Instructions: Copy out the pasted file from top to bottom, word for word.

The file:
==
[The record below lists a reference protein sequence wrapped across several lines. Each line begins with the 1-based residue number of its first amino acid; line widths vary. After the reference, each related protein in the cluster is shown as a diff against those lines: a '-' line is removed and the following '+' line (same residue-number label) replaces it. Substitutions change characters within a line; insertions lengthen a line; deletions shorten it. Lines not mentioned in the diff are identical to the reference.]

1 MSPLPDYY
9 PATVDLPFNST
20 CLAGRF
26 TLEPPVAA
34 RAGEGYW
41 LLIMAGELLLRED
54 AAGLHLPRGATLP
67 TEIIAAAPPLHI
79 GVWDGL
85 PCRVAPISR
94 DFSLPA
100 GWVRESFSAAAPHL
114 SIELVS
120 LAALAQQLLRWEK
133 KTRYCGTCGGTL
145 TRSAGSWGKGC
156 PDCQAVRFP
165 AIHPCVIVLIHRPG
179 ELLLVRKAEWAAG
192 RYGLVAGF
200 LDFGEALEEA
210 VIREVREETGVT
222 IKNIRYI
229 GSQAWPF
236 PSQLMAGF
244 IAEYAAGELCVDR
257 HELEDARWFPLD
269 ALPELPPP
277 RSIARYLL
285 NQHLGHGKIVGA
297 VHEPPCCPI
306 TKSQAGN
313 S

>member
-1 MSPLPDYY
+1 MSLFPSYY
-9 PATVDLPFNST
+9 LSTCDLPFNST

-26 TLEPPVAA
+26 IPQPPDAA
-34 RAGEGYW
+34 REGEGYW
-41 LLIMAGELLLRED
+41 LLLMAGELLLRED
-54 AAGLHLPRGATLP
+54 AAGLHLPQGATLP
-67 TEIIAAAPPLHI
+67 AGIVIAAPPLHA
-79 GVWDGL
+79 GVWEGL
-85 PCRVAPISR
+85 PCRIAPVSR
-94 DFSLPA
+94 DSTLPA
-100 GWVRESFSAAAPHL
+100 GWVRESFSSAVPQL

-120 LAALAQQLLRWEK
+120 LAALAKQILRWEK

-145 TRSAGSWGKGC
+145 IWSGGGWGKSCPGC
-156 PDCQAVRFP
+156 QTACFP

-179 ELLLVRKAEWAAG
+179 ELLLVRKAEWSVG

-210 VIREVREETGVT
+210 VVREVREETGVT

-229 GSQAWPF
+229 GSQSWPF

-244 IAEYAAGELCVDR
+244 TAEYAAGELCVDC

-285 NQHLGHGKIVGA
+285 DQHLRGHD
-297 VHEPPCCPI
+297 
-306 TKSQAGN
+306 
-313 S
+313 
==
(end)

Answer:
[The record below lists a reference protein sequence wrapped across several lines. Each line begins with the 1-based residue number of its first amino acid; line widths vary. After the reference, each related protein in the cluster is shown as a diff against those lines: a '-' line is removed and the following '+' line (same residue-number label) replaces it. Substitutions change characters within a line; insertions lengthen a line; deletions shorten it. Lines not mentioned in the diff are identical to the reference.]

1 MSPLPDYY
9 PATVDLPFNST
20 CLAGRF
26 TLEPPVAA
34 RAGEGYW
41 LLIMAGELLLRED
54 AAGLHLPRGATLP
67 TEIIAAAPPLHI
79 GVWDGL
85 PCRVAPISR
94 DFSLPA
100 GWVRESFSAAAPHL
114 SIELVS
120 LAALAQQLLRWEK
133 KTRYCGTCGGTL
145 TRSAGSWGKGC
156 PDCQAVRFP
165 AIHPCVIVLIHRPG
179 ELLLVRKAEWAAG
192 RYGLVAGF
200 LDFGEALEEA
210 VIREVREETGVT
222 IKNIRYI
229 GSQAWPF
236 PSQLMAGF
244 IAEYAAGELCVDR
257 HELEDARWFPLD
269 ALPELPPP
277 RSIARYLL
285 NQHLGHGKIVGA
297 VHEPPCCPI
306 TKSQAGN
313 S

>member
-1 MSPLPDYY
+1 MSLFPSYY
-9 PATVDLPFNST
+9 LSTCDLPFNST

-26 TLEPPVAA
+26 IPQPPDAA
-34 RAGEGYW
+34 REGEGYW
-41 LLIMAGELLLRED
+41 LLLMAGELLLRED
-54 AAGLHLPRGATLP
+54 AAGLHLPQGATLP
-67 TEIIAAAPPLHI
+67 AGIVIAAPPLHA
-79 GVWDGL
+79 GVWEGL
-85 PCRVAPISR
+85 PCRIAPVSR
-94 DFSLPA
+94 DSTLPA
-100 GWVRESFSAAAPHL
+100 GWVRESFSSAVPQL

-120 LAALAQQLLRWEK
+120 LAALAKQILRWEK

-145 TRSAGSWGKGC
+145 IWSGGGWGKSCPGC
-156 PDCQAVRFP
+156 QTACFP

-179 ELLLVRKAEWAAG
+179 ELLLVRKAEWSVG

-210 VIREVREETGVT
+210 VVREVREETGVT

-229 GSQAWPF
+229 GSQSWPF

-244 IAEYAAGELCVDR
+244 TAEYAAGELCVDC

-285 NQHLGHGKIVGA
+285 DQHLRGHD
-297 VHEPPCCPI
+297 
-306 TKSQAGN
+306 
-313 S
+313 